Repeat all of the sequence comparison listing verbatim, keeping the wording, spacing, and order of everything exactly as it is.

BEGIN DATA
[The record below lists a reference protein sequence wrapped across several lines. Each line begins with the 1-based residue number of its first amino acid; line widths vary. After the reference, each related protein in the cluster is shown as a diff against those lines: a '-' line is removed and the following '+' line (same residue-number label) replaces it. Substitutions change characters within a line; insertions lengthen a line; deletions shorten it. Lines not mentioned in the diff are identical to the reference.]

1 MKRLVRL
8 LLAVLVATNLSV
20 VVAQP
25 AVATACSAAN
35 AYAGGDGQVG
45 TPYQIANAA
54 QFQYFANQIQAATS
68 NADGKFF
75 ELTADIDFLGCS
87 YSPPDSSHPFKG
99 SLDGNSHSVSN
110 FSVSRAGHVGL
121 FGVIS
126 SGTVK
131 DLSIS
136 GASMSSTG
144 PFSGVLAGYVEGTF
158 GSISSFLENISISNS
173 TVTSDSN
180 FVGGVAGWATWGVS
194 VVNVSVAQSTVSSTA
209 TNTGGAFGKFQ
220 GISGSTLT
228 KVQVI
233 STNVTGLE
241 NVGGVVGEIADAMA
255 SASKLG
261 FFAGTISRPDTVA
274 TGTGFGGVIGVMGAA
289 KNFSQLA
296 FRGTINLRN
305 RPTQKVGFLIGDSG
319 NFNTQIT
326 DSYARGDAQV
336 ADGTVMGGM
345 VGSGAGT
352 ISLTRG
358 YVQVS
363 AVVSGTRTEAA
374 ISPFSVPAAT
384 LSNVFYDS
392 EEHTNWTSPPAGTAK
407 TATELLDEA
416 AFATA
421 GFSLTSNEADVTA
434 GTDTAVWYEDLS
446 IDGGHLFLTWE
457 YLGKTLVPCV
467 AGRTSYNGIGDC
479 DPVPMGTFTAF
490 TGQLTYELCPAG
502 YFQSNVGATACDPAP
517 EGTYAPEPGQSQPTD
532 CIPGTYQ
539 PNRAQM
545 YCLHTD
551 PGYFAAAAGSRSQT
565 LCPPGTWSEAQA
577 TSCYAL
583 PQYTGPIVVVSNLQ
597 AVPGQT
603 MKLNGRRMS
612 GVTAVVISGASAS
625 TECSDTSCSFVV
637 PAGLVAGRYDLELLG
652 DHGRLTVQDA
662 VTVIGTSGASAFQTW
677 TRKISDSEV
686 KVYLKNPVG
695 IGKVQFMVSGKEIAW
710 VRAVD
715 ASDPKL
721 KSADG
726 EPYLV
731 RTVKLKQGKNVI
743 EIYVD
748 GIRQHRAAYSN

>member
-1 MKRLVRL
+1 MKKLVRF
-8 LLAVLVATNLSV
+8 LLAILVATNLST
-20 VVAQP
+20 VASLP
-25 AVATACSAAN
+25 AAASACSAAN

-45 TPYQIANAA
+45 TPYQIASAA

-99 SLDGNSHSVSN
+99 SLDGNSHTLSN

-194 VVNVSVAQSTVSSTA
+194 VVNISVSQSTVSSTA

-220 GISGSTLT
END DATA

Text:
[The record below lists a reference protein sequence wrapped across several lines. Each line begins with the 1-based residue number of its first amino acid; line widths vary. After the reference, each related protein in the cluster is shown as a diff against those lines: a '-' line is removed and the following '+' line (same residue-number label) replaces it. Substitutions change characters within a line; insertions lengthen a line; deletions shorten it. Lines not mentioned in the diff are identical to the reference.]

1 MKRLVRL
8 LLAVLVATNLSV
20 VVAQP
25 AVATACSAAN
35 AYAGGDGQVG
45 TPYQIANAA
54 QFQYFANQIQAATS
68 NADGKFF
75 ELTADIDFLGCS
87 YSPPDSSHPFKG
99 SLDGNSHSVSN
110 FSVSRAGHVGL
121 FGVIS
126 SGTVK
131 DLSIS
136 GASMSSTG
144 PFSGVLAGYVEGTF
158 GSISSFLENISISNS
173 TVTSDSN
180 FVGGVAGWATWGVS
194 VVNVSVAQSTVSSTA
209 TNTGGAFGKFQ
220 GISGSTLT
228 KVQVI
233 STNVTGLE
241 NVGGVVGEIADAMA
255 SASKLG
261 FFAGTISRPDTVA
274 TGTGFGGVIGVMGAA
289 KNFSQLA
296 FRGTINLRN
305 RPTQKVGFLIGDSG
319 NFNTQIT
326 DSYARGDAQV
336 ADGTVMGGM
345 VGSGAGT
352 ISLTRG
358 YVQVS
363 AVVSGTRTEAA
374 ISPFSVPAAT
384 LSNVFYDS
392 EEHTNWTSPPAGTAK
407 TATELLDEA
416 AFATA
421 GFSLTSNEADVTA
434 GTDTAVWYEDLS
446 IDGGHLFLTWE
457 YLGKTLVPCV
467 AGRTSYNGIGDC
479 DPVPMGTFTAF
490 TGQLTYELCPAG
502 YFQSNVGATACDPAP
517 EGTYAPEPGQSQPTD
532 CIPGTYQ
539 PNRAQM
545 YCLHTD
551 PGYFAAAAGSRSQT
565 LCPPGTWSEAQA
577 TSCYAL
583 PQYTGPIVVVSNLQ
597 AVPGQT
603 MKLNGRRMS
612 GVTAVVISGASAS
625 TECSDTSCSFVV
637 PAGLVAGRYDLELLG
652 DHGRLTVQDA
662 VTVIGTSGASAFQTW
677 TRKISDSEV
686 KVYLKNPVG
695 IGKVQFMVSGKEIAW
710 VRAVD
715 ASDPKL
721 KSADG
726 EPYLV
731 RTVKLKQGKNVI
743 EIYVD
748 GIRQHRAAYSN

>member
-1 MKRLVRL
+1 MKKLVRF
-8 LLAVLVATNLSV
+8 LLAILVATNLST
-20 VVAQP
+20 VASLP
-25 AVATACSAAN
+25 AAASACSAAN

-45 TPYQIANAA
+45 TPYQIASAA

-99 SLDGNSHSVSN
+99 SLDGNSHTLSN

-194 VVNVSVAQSTVSSTA
+194 VVNISVSQSTVSSTA

-220 GISGSTLT